Generally, according to known LUT predistortion principles, the I/Q input signals 12 are directed via path 20 to the DSP 28 and are utilized to drive the predistortion process. For example, the DSP 28, via path 32, may utilize the values of the I/Q input signals to index and look up corresponding predistortion I/Q values in the respective LUTs. DSP 28 can also be utilized to adaptively update the values of the LUTs in predistorter 22, or to provide additional correction algorithms through the predistorter 22 according to known digital predistortion techniques.
In the present invention, an envelope-tracking power supply 60 is utilized and is coupled to power amplifier 10 for supplying power to the amplifier via path 62. As noted above, in an envelope-tracking power supply, the power supply 60 is operable for tracking the input signal envelope, derived from path 18 in order to vary the level of power supplied to the amplifier 10 in response to variation of the input signal envelope. More specifically, the power supplied to amplifier 10 via power supply 60 is varied so as to be sufficient to reproduce, at the amplifier output 14, the power level required at a given instant. Therefore, at low envelope power levels, a low supply voltage is provided to amplifier 10. A full supply voltage is only provided when maximum envelope power is required, such as at the envelope peaks of the input signal.
Referring again to
The present invention exploits the superior capabilities of the digital signal processing within a transceiver to perform the envelope extraction and modulation functions for the envelope tracking power supply 60. Furthermore, the invention utilizes the digital signal processing functions of the transceiver to achieve suitable envelope tracking advantages by providing the appropriate timing and delay matching of the envelope tracking and main signal paths.
More specifically, in one embodiment, the transceiver 5 utilizes digital signal processing block 50 to achieve peak-to-average signal reduction, such as crest factor reduction (CFR) 72. The CFR 72 uses envelope detection. The transceiver 5 utilizes the digital envelope detection function 70 of the CFR function 72 for the purposes of incorporating an envelope-tracking PSU 60. In that way, the digital envelope detection functionality 70 of the transceiver may be incorporated for various different purposes, including envelope tracking, providing an overall efficiency improvement and lower cost in the design of the DSP block 50 of the transceiver, while providing the power efficiency of envelope tracking.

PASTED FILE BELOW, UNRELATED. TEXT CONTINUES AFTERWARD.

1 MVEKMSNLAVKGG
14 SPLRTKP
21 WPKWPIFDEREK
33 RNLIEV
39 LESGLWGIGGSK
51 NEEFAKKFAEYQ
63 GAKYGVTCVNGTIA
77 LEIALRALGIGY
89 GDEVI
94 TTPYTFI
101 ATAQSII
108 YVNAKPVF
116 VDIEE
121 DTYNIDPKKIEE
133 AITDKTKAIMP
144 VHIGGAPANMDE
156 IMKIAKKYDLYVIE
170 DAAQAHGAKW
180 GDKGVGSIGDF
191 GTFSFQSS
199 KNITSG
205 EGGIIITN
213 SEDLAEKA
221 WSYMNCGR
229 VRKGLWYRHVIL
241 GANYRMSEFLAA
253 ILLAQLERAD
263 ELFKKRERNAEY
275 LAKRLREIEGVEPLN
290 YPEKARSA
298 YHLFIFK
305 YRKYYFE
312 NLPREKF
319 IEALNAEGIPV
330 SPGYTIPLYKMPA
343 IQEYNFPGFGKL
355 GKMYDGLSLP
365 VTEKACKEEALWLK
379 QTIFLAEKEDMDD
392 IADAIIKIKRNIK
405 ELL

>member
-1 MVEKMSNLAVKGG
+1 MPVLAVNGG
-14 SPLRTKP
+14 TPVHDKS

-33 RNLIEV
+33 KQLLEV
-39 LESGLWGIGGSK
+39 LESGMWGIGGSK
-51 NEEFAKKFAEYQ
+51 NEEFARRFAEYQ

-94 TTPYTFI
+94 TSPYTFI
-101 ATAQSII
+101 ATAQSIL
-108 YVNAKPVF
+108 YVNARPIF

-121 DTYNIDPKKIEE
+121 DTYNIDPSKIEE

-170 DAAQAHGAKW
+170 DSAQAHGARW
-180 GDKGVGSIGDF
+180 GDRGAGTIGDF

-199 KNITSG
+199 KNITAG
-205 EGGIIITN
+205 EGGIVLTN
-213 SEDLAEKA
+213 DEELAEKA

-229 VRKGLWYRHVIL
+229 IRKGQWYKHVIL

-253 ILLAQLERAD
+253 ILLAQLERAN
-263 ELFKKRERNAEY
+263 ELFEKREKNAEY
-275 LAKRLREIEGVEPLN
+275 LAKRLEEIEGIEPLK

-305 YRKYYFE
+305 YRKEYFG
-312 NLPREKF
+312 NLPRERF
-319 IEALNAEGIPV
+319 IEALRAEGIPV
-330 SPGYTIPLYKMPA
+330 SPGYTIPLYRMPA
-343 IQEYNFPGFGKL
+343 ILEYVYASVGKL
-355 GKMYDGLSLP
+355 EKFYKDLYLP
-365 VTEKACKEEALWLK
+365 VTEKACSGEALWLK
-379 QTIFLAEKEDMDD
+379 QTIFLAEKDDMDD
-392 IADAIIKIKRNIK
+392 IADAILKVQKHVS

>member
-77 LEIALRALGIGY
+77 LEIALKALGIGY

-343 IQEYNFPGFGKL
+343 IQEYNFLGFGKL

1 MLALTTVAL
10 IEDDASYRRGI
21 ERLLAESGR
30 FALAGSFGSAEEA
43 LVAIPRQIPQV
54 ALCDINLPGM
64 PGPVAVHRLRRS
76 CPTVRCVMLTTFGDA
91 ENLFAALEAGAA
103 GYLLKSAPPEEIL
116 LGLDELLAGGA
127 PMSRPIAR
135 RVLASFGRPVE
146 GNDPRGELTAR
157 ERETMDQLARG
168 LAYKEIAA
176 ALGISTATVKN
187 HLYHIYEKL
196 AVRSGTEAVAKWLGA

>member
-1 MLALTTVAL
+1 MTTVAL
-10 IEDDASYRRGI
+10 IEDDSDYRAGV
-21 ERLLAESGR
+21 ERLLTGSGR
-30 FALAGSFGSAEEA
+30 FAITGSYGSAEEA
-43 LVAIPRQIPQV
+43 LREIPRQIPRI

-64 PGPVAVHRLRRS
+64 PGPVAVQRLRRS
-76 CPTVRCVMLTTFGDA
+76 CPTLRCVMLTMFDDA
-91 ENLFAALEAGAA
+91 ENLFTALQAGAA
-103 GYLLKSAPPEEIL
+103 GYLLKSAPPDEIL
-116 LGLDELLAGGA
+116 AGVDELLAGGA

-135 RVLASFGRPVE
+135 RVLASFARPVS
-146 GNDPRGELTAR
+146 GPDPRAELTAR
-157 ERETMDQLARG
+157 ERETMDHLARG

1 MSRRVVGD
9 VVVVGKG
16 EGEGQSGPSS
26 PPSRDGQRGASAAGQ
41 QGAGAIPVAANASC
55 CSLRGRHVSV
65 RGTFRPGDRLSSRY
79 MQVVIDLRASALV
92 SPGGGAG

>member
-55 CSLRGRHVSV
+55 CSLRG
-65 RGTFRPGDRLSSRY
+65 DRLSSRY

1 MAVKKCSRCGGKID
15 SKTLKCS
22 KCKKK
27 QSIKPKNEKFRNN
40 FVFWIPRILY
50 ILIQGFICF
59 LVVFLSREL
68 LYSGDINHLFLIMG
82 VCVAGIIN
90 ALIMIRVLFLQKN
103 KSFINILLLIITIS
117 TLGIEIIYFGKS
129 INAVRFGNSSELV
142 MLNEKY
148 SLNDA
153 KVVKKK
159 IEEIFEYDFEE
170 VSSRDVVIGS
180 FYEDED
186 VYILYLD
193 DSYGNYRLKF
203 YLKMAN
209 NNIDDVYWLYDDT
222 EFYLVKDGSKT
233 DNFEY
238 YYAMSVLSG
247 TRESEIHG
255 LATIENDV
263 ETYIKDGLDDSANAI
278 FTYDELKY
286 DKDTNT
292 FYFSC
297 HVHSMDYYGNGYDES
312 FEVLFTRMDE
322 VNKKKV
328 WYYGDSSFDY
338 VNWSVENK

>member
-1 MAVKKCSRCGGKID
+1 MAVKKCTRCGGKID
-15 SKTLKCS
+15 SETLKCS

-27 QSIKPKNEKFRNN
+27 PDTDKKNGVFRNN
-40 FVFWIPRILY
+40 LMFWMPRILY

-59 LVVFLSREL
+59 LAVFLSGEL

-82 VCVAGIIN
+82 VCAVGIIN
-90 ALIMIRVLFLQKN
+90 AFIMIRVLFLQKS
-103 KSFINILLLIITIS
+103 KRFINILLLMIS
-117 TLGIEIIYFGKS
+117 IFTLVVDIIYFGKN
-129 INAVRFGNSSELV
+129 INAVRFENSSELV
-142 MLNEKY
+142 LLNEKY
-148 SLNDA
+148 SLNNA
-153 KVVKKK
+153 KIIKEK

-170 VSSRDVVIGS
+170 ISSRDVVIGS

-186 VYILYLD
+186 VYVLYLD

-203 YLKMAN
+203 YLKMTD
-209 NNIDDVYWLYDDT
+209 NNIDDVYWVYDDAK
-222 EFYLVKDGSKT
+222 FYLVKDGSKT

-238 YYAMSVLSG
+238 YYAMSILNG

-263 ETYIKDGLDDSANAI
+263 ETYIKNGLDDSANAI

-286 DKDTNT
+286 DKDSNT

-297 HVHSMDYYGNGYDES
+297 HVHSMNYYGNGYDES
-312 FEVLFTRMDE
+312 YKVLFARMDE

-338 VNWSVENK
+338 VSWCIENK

The input signal 12 is coupled from the MSP 16 onto path 18 where it is directed to digital envelope detector 70, which is shown as part of the CFR function. Because the input signal envelope is utilized for the purposes of an envelope-tracking power supply, the digital signal processing (DSP) block 50 utilizes digital envelope detector 70 to extract magnitude information of the input signal with respect to envelope detection. For example, one type of envelope detector is noted by the relationship:
In accordance with another aspect of the present invention, DSP block 50 of transceiver 5 provides precise timing control of the signals in the system by accurately matching the delays between the envelope tracking 18 and main signal paths 16 to ensure that the envelope-varying supply voltage 62 has the correct timing alignment with the input signal to the amplifier 10. The present invention thus provides an efficient, cost-effective DSP implementation of timing control in a transceiver utilizing an envelope-tracking amplifier.
In the prior art, such timing alignment for the purposes of an envelope tracking PSU 60 would otherwise require significant lengths of co-axial cable or expensive delay filters in order to achieve the required alignment. The present invention eliminates such bulky and expensive components and provides a transceiver that incorporates envelope tracking capabilities and timing alignment features all in the same DSP block 50.